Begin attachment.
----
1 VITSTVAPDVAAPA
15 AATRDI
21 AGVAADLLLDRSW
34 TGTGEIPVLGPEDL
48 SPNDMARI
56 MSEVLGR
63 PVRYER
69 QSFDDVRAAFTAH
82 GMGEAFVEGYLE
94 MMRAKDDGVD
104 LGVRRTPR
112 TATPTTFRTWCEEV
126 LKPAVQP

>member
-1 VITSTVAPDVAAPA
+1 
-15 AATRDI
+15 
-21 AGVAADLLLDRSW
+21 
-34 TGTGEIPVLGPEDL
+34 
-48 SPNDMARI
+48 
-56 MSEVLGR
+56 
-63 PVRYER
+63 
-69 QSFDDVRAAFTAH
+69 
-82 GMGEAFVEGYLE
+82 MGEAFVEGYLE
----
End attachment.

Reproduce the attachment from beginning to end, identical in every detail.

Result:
1 VITSTVAPDVAAPA
15 AATRDI
21 AGVAADLLLDRSW
34 TGTGEIPVLGPEDL
48 SPNDMARI
56 MSEVLGR
63 PVRYER
69 QSFDDVRAAFTAH
82 GMGEAFVEGYLE
94 MMRAKDDGVD
104 LGVRRTPR
112 TATPTTFRTWCEEV
126 LKPAVQP

>member
-1 VITSTVAPDVAAPA
+1 
-15 AATRDI
+15 
-21 AGVAADLLLDRSW
+21 
-34 TGTGEIPVLGPEDL
+34 
-48 SPNDMARI
+48 
-56 MSEVLGR
+56 
-63 PVRYER
+63 
-69 QSFDDVRAAFTAH
+69 
-82 GMGEAFVEGYLE
+82 MGEAFVEGYLE